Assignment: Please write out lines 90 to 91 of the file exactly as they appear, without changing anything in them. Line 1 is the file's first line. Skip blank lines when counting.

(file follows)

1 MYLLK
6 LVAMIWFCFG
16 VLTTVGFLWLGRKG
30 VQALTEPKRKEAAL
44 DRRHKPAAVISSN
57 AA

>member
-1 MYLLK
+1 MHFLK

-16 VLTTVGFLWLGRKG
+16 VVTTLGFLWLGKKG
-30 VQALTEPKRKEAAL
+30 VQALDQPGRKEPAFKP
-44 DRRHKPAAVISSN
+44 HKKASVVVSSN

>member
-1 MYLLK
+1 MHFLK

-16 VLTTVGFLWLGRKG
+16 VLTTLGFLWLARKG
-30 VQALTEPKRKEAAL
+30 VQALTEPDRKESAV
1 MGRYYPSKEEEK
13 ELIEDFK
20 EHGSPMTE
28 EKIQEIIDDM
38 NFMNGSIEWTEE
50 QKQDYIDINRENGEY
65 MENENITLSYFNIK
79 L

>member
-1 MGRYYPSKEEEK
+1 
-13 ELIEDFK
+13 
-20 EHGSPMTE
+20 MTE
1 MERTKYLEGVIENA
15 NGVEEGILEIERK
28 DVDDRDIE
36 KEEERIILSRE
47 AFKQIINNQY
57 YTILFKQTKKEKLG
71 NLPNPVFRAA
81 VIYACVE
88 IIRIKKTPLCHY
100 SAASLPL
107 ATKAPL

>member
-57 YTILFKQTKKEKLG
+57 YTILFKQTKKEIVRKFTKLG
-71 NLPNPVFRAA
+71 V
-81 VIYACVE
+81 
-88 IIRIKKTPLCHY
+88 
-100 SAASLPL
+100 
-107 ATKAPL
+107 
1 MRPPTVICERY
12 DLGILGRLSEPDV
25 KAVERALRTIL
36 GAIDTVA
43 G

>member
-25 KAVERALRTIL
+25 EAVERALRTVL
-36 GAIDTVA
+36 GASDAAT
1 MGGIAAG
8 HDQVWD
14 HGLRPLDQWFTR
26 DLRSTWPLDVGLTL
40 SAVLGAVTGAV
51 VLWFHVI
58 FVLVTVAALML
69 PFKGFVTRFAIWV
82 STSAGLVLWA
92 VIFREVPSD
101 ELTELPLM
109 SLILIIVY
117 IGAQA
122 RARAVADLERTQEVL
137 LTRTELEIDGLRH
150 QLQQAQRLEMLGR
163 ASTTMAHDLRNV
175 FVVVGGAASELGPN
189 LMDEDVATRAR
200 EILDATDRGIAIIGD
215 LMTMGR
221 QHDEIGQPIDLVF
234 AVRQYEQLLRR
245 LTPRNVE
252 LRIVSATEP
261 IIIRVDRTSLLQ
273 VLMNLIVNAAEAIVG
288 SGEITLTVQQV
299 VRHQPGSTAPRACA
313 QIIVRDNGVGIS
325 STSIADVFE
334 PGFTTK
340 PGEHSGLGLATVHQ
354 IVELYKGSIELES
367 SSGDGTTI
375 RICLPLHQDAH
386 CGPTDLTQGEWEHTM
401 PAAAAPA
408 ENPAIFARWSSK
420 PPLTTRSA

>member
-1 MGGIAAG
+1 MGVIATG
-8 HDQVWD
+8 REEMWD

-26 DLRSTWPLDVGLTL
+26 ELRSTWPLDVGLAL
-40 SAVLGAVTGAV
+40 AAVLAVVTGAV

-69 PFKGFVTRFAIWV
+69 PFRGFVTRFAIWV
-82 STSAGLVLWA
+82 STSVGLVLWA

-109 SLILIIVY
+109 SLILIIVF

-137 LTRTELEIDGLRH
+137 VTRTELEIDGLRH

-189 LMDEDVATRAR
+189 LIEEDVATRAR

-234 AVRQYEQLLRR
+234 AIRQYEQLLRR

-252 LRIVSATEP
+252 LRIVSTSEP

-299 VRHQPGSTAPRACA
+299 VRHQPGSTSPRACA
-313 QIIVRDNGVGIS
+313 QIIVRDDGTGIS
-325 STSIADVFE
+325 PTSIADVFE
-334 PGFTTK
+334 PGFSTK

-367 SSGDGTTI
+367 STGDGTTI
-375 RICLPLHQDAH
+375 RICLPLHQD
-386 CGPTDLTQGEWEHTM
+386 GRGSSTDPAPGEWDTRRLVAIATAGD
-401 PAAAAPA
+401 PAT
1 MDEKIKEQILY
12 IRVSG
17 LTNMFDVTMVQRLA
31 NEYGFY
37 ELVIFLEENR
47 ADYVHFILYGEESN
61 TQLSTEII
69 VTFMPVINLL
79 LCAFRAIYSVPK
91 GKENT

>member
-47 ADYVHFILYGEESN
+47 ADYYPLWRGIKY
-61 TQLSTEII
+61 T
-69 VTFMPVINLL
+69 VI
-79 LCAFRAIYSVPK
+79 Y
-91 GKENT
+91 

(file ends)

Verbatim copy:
189 LMDEDVATRAR
200 EILDATDRGIAIIGD